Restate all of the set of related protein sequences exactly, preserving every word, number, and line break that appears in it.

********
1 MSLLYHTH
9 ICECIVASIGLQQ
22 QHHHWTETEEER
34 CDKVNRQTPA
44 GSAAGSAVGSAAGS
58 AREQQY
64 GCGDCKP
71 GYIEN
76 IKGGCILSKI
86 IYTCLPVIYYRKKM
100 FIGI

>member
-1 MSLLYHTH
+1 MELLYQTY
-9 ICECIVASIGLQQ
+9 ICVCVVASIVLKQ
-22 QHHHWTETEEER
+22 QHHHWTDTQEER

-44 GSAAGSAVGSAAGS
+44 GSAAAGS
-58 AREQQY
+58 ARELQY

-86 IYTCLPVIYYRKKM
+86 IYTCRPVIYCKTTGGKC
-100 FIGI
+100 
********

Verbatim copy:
1 MSLLYHTH
9 ICECIVASIGLQQ
22 QHHHWTETEEER
34 CDKVNRQTPA
44 GSAAGSAVGSAAGS
58 AREQQY
64 GCGDCKP
71 GYIEN
76 IKGGCILSKI
86 IYTCLPVIYYRKKM
100 FIGI

>member
-1 MSLLYHTH
+1 MELLYQTY
-9 ICECIVASIGLQQ
+9 ICVCVVASIVLKQ
-22 QHHHWTETEEER
+22 QHHHWTDTQEER

-44 GSAAGSAVGSAAGS
+44 GSAAAGS
-58 AREQQY
+58 ARELQY

-86 IYTCLPVIYYRKKM
+86 IYTCRPVIYCKTTGGKC
-100 FIGI
+100 